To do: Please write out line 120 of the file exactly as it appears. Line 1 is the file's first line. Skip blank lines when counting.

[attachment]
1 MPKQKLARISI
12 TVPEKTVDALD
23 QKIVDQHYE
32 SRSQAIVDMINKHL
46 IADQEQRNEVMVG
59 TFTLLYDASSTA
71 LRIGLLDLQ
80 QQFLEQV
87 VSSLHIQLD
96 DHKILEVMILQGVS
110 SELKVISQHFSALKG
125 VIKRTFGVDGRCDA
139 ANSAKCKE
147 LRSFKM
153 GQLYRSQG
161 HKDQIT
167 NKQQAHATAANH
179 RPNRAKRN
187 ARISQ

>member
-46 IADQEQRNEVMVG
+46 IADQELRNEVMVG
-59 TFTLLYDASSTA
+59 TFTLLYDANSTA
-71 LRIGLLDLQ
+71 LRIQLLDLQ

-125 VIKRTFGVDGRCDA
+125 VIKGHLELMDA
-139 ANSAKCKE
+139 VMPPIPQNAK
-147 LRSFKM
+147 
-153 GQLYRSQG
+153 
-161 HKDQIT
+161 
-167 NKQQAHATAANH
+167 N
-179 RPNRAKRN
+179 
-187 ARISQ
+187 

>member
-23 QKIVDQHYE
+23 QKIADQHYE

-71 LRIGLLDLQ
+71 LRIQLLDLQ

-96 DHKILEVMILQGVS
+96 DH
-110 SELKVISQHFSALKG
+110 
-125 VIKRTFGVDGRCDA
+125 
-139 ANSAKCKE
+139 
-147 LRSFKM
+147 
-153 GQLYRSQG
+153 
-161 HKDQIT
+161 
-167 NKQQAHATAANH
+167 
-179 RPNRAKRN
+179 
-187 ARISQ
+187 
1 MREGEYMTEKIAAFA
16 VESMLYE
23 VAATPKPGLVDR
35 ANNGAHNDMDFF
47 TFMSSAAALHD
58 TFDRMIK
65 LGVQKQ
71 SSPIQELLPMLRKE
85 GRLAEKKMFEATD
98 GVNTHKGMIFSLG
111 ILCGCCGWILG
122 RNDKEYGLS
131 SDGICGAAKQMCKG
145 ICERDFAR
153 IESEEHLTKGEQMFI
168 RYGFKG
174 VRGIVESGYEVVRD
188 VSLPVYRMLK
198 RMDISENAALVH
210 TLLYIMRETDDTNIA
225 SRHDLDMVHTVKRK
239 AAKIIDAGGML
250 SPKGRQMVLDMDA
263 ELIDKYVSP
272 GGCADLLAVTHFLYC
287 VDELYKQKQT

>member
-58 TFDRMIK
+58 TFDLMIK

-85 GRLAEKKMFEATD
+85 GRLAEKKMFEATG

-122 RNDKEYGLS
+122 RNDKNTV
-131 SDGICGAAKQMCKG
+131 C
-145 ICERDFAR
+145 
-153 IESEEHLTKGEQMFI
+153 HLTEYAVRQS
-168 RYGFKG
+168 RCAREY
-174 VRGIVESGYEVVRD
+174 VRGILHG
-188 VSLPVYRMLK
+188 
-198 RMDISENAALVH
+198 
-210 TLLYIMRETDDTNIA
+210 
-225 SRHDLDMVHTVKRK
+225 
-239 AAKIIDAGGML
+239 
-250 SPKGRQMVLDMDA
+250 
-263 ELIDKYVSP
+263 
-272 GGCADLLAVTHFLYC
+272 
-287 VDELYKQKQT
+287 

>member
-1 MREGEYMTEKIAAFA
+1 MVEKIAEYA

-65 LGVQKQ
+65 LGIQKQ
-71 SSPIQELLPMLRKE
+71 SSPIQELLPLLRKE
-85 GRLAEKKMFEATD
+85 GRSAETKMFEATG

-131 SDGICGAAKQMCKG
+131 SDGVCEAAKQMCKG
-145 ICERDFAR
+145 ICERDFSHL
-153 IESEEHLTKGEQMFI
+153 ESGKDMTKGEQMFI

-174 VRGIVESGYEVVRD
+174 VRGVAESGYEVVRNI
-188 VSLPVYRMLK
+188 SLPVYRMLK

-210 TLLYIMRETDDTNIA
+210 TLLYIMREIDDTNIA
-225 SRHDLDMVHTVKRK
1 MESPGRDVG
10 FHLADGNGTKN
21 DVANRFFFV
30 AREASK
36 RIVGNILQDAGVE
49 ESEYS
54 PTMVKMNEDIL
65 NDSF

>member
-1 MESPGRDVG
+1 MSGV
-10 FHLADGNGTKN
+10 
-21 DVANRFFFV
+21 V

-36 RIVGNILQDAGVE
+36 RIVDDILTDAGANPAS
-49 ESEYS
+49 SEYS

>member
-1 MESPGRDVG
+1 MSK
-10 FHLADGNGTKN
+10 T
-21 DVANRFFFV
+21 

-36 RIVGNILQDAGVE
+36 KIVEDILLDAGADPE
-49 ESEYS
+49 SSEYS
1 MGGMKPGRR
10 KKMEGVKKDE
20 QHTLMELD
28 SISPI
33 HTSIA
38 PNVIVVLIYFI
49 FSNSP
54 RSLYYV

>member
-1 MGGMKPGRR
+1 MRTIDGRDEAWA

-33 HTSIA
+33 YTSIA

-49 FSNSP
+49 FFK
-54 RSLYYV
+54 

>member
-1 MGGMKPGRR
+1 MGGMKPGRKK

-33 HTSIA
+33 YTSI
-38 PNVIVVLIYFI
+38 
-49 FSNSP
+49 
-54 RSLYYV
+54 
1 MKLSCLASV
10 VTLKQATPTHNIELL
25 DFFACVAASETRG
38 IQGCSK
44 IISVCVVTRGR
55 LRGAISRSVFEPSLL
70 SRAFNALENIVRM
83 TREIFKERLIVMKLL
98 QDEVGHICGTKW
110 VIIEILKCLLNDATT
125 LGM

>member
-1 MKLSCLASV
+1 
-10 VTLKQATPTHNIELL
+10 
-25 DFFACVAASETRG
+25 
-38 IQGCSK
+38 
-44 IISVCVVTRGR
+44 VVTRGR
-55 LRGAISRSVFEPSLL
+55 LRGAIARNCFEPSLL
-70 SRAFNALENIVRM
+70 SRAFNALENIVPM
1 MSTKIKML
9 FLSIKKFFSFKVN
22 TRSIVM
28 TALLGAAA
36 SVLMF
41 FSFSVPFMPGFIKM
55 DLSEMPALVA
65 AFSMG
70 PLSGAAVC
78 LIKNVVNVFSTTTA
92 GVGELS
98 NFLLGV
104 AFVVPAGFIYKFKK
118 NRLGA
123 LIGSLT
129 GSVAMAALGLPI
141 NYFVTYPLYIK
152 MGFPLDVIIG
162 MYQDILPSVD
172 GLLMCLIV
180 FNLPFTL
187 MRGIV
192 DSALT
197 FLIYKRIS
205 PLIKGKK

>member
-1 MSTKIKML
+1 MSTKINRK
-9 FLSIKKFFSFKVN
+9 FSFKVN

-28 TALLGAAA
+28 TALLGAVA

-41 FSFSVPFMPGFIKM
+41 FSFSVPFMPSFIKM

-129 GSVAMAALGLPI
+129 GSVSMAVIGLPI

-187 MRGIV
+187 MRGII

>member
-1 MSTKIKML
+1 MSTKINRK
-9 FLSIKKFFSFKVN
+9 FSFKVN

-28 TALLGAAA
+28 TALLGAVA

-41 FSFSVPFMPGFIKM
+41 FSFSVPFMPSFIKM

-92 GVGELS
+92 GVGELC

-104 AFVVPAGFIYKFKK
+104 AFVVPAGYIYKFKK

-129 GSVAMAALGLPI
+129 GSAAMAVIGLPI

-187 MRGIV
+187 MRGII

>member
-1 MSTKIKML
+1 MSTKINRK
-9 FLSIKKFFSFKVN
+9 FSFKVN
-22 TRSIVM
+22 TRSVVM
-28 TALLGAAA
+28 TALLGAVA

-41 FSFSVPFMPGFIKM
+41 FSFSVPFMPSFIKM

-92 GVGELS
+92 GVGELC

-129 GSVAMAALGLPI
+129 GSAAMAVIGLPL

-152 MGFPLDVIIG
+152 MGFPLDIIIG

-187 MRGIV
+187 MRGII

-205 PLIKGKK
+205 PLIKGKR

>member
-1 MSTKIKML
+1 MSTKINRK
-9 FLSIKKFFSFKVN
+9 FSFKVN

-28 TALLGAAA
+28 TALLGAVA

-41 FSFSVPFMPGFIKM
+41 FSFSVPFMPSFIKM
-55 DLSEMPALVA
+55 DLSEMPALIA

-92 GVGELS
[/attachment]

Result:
+239 